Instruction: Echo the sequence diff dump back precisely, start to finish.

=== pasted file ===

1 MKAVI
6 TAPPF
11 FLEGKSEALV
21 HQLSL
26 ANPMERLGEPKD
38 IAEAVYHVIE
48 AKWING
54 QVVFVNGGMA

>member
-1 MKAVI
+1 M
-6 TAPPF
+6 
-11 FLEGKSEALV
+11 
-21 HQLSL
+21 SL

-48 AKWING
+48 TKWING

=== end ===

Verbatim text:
1 MKAVI
6 TAPPF
11 FLEGKSEALV
21 HQLSL
26 ANPMERLGEPKD
38 IAEAVYHVIE
48 AKWING
54 QVVFVNGGMA

>member
-1 MKAVI
+1 M
-6 TAPPF
+6 
-11 FLEGKSEALV
+11 
-21 HQLSL
+21 SL

-48 AKWING
+48 TKWING